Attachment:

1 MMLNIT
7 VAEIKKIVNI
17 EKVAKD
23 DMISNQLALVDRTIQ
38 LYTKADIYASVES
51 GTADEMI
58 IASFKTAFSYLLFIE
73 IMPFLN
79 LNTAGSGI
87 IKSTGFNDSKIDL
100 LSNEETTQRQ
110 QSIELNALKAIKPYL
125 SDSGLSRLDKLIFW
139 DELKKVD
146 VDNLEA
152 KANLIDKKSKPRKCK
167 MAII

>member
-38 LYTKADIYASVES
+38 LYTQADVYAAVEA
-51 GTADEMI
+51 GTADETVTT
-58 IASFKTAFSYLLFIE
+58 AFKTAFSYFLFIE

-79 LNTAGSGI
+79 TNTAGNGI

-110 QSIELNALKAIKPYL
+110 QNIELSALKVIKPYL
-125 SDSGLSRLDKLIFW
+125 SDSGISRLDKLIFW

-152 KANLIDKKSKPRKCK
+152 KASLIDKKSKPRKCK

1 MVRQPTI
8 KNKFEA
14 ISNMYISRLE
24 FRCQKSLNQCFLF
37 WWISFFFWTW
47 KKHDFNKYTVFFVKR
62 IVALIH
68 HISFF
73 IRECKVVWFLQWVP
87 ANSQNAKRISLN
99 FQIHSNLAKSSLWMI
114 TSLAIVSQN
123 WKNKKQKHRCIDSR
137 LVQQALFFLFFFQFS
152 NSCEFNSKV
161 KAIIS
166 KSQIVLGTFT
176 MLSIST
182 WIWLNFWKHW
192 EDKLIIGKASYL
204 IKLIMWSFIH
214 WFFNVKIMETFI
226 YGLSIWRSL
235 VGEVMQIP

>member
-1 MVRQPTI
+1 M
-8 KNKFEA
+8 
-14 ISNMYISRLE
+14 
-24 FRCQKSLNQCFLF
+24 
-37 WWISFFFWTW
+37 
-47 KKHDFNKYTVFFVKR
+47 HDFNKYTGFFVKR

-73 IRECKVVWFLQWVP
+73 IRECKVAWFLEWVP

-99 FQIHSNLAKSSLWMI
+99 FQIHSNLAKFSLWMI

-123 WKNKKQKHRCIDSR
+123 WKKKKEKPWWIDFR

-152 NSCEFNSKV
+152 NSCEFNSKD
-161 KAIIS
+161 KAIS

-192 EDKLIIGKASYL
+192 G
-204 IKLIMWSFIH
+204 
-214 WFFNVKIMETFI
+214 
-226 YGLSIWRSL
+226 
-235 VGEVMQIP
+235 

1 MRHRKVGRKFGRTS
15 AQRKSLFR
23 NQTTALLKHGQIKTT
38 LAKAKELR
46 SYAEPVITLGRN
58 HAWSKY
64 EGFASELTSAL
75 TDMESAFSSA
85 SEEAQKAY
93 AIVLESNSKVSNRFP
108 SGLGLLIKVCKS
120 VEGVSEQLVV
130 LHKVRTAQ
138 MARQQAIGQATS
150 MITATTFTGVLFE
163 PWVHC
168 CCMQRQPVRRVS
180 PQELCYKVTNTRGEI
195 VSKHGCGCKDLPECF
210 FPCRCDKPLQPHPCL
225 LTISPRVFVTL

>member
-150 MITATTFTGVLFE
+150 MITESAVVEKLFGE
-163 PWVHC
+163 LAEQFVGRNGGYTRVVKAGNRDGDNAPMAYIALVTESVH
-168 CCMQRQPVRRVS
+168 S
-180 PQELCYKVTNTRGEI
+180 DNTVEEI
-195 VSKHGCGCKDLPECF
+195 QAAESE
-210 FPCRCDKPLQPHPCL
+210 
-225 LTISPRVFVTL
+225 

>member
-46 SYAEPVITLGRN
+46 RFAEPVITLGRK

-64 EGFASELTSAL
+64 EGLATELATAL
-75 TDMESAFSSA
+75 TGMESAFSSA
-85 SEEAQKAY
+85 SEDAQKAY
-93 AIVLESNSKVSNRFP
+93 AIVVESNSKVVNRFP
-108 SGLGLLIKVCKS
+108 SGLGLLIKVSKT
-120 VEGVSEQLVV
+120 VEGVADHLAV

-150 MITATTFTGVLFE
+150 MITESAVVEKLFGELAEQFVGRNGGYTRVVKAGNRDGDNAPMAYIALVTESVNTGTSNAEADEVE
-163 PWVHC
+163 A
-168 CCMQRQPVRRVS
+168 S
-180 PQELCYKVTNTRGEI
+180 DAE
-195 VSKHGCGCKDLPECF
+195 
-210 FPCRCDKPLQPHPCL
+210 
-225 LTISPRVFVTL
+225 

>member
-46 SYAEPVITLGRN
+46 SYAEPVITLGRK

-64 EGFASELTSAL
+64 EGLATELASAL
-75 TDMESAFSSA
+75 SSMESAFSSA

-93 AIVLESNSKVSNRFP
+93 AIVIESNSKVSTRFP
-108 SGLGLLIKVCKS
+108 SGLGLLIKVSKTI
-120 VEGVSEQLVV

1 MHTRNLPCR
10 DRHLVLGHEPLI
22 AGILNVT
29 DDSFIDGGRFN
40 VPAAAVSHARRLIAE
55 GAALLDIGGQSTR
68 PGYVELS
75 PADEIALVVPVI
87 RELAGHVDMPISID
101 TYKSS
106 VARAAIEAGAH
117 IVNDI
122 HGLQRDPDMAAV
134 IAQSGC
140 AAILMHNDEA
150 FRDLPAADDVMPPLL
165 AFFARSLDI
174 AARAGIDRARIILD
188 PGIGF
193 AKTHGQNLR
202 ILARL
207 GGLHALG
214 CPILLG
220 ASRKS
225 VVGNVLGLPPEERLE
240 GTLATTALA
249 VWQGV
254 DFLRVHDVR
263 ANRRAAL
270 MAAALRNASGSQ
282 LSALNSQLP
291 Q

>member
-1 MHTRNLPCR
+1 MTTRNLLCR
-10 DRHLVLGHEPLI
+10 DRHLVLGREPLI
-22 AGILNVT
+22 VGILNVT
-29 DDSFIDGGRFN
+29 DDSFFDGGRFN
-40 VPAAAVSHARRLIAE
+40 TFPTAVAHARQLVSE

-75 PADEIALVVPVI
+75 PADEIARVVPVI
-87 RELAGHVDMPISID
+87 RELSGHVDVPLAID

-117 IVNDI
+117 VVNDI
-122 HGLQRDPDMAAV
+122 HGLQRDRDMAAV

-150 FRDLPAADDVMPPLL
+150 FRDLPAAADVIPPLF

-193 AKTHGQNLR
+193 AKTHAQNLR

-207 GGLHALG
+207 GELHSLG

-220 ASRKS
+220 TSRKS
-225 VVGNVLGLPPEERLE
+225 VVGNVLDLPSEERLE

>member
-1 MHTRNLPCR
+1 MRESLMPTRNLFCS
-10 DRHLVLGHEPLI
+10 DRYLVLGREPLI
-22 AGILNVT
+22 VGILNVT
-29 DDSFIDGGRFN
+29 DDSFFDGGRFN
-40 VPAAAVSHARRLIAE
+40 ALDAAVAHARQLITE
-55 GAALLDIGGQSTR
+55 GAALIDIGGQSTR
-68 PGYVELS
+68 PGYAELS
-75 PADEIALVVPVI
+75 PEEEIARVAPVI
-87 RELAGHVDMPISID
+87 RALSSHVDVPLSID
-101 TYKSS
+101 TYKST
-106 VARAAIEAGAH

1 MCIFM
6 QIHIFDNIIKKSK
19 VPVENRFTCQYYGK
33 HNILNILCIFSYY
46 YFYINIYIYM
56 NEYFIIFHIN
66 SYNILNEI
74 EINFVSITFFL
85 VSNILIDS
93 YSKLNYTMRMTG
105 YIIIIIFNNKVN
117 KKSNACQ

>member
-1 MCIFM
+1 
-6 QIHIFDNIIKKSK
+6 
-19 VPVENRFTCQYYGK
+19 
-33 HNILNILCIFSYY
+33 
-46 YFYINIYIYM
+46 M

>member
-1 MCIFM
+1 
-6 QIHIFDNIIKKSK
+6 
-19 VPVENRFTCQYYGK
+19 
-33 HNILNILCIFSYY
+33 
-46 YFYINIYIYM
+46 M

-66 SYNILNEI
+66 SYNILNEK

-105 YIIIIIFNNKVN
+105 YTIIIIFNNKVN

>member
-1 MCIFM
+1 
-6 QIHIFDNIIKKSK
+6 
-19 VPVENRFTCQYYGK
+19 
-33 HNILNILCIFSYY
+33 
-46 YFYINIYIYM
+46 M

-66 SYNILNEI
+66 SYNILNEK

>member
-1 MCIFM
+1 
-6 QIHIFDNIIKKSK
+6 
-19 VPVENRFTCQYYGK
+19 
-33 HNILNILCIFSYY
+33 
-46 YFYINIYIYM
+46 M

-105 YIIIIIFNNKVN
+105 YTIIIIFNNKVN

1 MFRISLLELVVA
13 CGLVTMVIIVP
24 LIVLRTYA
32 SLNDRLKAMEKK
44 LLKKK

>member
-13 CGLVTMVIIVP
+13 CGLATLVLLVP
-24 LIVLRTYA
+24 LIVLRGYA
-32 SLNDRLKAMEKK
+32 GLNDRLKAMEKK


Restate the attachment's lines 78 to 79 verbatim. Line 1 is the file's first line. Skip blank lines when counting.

-161 KAIIS
+161 KAIS